Nobody can be on alert like this all the time, it depletes us mentally, physically, and spiritually to live under this kind of constant pressure. Even the most secure places in the country, places that need to be watched all the time, like Ft. Knox and Air Force One do not have the same people on shift all day, every day. If they tried, you would find many lookouts asleep at their posts which is far worse! Like Jesus says this morning, “‘ if the homeowner had known what time the thief was coming, he wouldn’t have allowed his home to be broken into.’” By trying to stay constantly vigilant, perhaps the thief found not an unguarded household but one where an exhausted homeowner was asleep at his post, not ready because he had always tried to be on alert.
To be under pressure to be perfect and on watch all the time is contrary to what Jesus is really trying to tell us this morning. Let’s look at verse 32, where Jesus invites us to depend on God and live into the kingdom, reminding us that we are the “little flock” dependent on our divine shepherd to survive and flourish. We do not even need to give a second thought to whether we deserve our shepherd’s care for us or not, as we are reminded that “‘your Father delights in giving you the kingdom.’” Putting these verses in context within the gospel of Luke, Jesus had just finished telling his followers not to worry about physical wealth and instead to be “‘rich toward God’” (Luke 12:21 CEB). He then goes on to tell them not to be anxious about what they will eat or drink or wear, saying that God cares for “‘the ravens [for] they neither plant nor harvest [...] yet God feeds them,’” and Christ calls his followers to consider the lilies, as “‘they do not wear themselves out with work, and they don’t spin cloth,’” but God still clothes them (Luke 12:24-28 CEB). God delights in being abundant with us, to start giving us the kingdom, here and now.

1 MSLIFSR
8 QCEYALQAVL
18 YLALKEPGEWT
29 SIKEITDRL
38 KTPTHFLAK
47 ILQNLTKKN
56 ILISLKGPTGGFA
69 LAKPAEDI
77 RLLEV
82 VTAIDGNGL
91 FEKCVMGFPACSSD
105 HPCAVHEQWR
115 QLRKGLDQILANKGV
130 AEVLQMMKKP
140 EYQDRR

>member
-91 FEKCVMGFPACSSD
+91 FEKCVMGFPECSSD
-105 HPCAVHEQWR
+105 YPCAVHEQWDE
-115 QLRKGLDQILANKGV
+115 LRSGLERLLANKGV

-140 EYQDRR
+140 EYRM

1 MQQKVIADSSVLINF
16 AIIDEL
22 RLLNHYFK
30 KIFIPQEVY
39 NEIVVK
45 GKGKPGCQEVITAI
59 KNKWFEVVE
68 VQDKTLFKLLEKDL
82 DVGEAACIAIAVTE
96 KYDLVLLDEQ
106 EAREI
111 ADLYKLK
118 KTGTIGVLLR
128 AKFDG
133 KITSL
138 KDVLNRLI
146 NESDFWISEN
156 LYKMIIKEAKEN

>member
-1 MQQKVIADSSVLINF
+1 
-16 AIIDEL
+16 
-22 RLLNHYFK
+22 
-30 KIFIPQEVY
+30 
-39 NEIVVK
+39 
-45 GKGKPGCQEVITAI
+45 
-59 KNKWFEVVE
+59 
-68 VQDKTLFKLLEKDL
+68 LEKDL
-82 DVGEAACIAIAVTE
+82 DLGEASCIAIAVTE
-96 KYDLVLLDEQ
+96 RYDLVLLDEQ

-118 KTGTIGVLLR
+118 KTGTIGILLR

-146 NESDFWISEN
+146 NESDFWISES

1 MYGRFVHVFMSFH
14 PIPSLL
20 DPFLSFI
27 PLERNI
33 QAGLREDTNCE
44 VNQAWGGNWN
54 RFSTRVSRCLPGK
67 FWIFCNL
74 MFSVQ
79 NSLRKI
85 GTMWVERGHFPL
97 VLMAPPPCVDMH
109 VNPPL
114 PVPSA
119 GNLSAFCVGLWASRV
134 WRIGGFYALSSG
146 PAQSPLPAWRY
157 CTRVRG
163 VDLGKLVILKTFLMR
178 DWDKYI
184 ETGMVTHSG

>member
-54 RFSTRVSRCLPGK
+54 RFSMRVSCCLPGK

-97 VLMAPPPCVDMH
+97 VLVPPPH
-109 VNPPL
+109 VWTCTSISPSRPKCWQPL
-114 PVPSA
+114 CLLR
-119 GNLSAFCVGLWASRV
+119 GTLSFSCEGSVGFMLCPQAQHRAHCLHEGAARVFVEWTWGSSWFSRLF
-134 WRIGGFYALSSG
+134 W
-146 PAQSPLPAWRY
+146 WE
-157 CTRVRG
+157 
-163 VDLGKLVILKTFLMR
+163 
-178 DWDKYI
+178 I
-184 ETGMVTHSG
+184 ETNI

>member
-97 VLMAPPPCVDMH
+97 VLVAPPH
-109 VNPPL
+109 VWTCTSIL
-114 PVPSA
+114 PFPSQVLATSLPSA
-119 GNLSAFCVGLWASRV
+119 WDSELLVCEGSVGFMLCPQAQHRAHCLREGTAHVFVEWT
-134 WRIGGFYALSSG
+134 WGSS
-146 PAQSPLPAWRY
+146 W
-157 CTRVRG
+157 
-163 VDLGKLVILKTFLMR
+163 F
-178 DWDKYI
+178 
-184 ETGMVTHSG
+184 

Through all of this, Jesus is reminding his followers that God provides and God is abundant, and so we too are called to live into the kingdom and be abundant. Jesus reminds us that our lives and all that is in them are a gift from God. We are the “little flock” dependent on God for care. We are servants waiting for a master who upon arriving “will dress himself to serve, seat [the servants] at the table as honored guests, and wait on them.” All of this blessing and care from God should not leave us unchanged. Here is the answer, instead of watchfulness it is readiness that matters. If God dresses up as a servant to serve us, how must we be dressed? How do people know we are Christians? Do we need crosses and scripture and Jesus on our clothing to prove it, or should our abundant lives be our clothing, showing our readiness to serve? If Christ shows up, and we are not living abundant lives, it does not matter if we were watching or not, we are still not “‘dressed for service’” and we have failed to “‘keep [our] lamps lit.’” God has given us the kingdom, we need to live into it.
Being abundant means recognizing where God has been generous with us, and living into that generosity by sharing it with others. We need to have a different approach to life, one where we live knowing and believing that the whole of our lives, the whole of life on this earth is a gift. A gift given with wild abandon by our God who delights in sharing with us, and this same God invites us to give to each other in wild abandon, not clasping onto what we might lose. We should not live for fear that God is always watching or any minute Christ might come back and catch us slacking off. Rather, if we live dressed for the kingdom, living out those kingdom values that Luke makes plain, we will always welcome the culmination of the kingdom and the return of Christ like an unexpected gift that we cannot wait to share in and share with others.
I would like to close with this fitting quick prayer from Brother Ramon, an Anglican Franciscan friar:
“I don’t really expect you today, Lord.
But as I say these words I realize that it is at such a time that you will come.
Make me ready, keep me yearning, and come, Lord Jesus.”
Pastor Paul Grossman